French presidential front-runner Emmanuel Macron has accused websites linked to the Kremlin of attempting to undermine his campaign by spreading “fake news and lies” about alleged offshore accounts in the Caribbean. Macron isn’t just sounding off — the pro-EU candidate filed a lawsuit Thursday against those spreading the misinformation.
Macron filed a complaint with prosecutors in Paris that accused unknown actors of “spreading false information” in an attempt to influence the outcome of the election. While his opponent Marine Le Pen isn’t mentioned by name, the lawsuit was filed a day after the far-right candidate accused Macron of having a secret bank account in the Bahamas during a live TV debate in advance of the Sunday election. Macron called the allegation as “defamation.”
Speaking on French radio Thursday, Macron called the allegations “fake news and lies,” and claimed that some of the sites repeating them were “linked to Russian interests.” Authorities in France and across Europe have repeatedly warned of disinformation campaigns directed by the Kremlin hitting key elections on the continent this year.
The fact that Le Pen is not named means that the lawsuit Macron filed will act as a warning to anyone thinking about repeating the rumor online, showing that the centrist candidate is willing to take anyone to court who spreads the story.
In an interview with BFM TV on Thursday, Le Pen backed away from the claims she made during the debate, saying she had no proof of the secret account, and if she had, she would have raised them with the court.
Macron extends lead
Despite Le Pen’s allegation – made during a debate watched by 16.5 million people – an opinion poll published Friday showed that Macron had extended his lead as the candidates entered the final day of campaigning ahead of a quiet day on Saturday.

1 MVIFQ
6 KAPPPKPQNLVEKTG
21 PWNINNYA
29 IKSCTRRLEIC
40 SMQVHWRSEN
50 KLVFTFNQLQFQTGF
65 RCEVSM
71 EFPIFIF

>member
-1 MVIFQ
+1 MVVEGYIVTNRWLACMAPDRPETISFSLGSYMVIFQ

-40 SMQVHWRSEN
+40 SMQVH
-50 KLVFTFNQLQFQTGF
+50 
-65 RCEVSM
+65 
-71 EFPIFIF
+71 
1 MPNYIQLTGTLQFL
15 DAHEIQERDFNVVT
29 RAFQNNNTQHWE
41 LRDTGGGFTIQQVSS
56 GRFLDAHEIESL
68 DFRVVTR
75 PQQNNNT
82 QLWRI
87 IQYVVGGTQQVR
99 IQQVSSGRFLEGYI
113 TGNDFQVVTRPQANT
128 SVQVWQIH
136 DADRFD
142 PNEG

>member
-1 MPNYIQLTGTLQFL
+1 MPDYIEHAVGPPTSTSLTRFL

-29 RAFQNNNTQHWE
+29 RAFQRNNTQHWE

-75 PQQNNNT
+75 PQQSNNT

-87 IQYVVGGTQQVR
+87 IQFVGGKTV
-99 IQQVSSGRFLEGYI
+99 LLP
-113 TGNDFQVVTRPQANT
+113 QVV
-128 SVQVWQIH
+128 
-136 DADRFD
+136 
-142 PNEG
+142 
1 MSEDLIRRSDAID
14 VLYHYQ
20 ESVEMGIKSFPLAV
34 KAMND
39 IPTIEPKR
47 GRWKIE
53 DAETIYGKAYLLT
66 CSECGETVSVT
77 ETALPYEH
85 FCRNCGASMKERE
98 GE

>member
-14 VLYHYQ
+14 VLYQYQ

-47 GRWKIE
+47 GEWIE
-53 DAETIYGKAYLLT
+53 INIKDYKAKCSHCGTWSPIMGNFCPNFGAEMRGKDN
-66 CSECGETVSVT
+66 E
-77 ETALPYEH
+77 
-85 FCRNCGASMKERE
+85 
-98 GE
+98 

The poll, conducted immediately after the debate, showed Macron on 62 percent compared to Le Pen’s 38 percent. Macron had slumped slightly to 59 percent in a previous poll, his lowest ranking in three months.
Another survey suggested that many French voters were disillusioned with both candidates. This poll, carried out by the Odoxa Institute for France Info, says Sunday’s vote will have the lowest turnout of any second-round presidential election since 1969. Far-left voters — particularly those who voted for Jean-Luc Mélenchon in the first round — were particularly unlikely to vote.
Following the debate, both candidates received hostile receptions from the electorate, with Le Pen pelted with eggs as she visited a town in the western region of Brittany. Macron on the other hand was booed when he met with trade union members at a glassworks in Albi as a result of his plans to liberalise labor laws.
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This is not the first time Russia has been accused of interfering with Macron’s campaign. Back in February, French authorities warned Russia not to interfere with the election after alleging that cyberattacks against Macron’s website were carried out by hackers linked to the Kremlin.
“This form of interference in French democratic life is unacceptable and I denounce it,” Foreign Minister Jean-Marc Ayrault said at the time.
According to researchers monitoring the activity of pro-Kremlin accounts and blogs, the disinformation campaign in France didn’t kick into gear until January, when Francois Fillon’s campaign stumbled as a result of a corruption scandal — and Macron surged in the polls. The resulting efforts however were somewhat ham-fisted. “The disinformation machine tried to go from a car being in neutral to a car being in sixth gear, and it kind of stalled,” Ben Nimmo, senior fellow at the Atlantic Council’s Digital Forensic Research Lab, told VICE News.
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